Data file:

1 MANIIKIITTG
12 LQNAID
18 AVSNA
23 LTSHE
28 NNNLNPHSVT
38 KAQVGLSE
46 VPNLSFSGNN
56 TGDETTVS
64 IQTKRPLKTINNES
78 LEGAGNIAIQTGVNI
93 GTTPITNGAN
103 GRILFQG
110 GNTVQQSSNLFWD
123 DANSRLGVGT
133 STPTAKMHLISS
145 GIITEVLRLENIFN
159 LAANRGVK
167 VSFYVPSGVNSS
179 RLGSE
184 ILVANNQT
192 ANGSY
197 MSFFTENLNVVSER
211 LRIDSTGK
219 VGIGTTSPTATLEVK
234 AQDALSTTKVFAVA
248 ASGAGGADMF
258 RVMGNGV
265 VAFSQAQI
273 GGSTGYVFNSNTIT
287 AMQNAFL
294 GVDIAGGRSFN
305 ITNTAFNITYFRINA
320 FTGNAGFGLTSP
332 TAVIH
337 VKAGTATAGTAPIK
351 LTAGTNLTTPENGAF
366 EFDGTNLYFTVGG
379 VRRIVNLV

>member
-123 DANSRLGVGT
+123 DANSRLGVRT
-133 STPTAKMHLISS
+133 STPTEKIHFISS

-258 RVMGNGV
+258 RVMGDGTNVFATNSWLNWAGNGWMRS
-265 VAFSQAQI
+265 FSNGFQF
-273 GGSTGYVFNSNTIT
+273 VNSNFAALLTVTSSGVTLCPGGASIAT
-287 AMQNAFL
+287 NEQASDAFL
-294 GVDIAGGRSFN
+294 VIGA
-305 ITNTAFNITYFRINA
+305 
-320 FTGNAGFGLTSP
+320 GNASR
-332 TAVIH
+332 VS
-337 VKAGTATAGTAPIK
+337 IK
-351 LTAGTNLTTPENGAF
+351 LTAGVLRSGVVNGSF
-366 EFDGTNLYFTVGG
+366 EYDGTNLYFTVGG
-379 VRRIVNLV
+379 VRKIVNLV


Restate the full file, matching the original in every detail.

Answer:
1 MANIIKIITTG
12 LQNAID
18 AVSNA
23 LTSHE
28 NNNLNPHSVT
38 KAQVGLSE
46 VPNLSFSGNN
56 TGDETTVS
64 IQTKRPLKTINNES
78 LEGAGNIAIQTGVNI
93 GTTPITNGAN
103 GRILFQG
110 GNTVQQSSNLFWD
123 DANSRLGVGT
133 STPTAKMHLISS
145 GIITEVLRLENIFN
159 LAANRGVK
167 VSFYVPSGVNSS
179 RLGSE
184 ILVANNQT
192 ANGSY
197 MSFFTENLNVVSER
211 LRIDSTGK
219 VGIGTTSPTATLEVK
234 AQDALSTTKVFAVA
248 ASGAGGADMF
258 RVMGNGV
265 VAFSQAQI
273 GGSTGYVFNSNTIT
287 AMQNAFL
294 GVDIAGGRSFN
305 ITNTAFNITYFRINA
320 FTGNAGFGLTSP
332 TAVIH
337 VKAGTATAGTAPIK
351 LTAGTNLTTPENGAF
366 EFDGTNLYFTVGG
379 VRRIVNLV

>member
-123 DANSRLGVGT
+123 DANSRLGVRT
-133 STPTAKMHLISS
+133 STPTEKIHFISS

-258 RVMGNGV
+258 RVMGDGTNVFATNSWLNWAGNGWMRS
-265 VAFSQAQI
+265 FSNGFQF
-273 GGSTGYVFNSNTIT
+273 VNSNFAALLTVTSSGVTLCPGGASIAT
-287 AMQNAFL
+287 NEQASDAFL
-294 GVDIAGGRSFN
+294 VIGA
-305 ITNTAFNITYFRINA
+305 
-320 FTGNAGFGLTSP
+320 GNASR
-332 TAVIH
+332 VS
-337 VKAGTATAGTAPIK
+337 IK
-351 LTAGTNLTTPENGAF
+351 LTAGVLRSGVVNGSF
-366 EFDGTNLYFTVGG
+366 EYDGTNLYFTVGG
-379 VRRIVNLV
+379 VRKIVNLV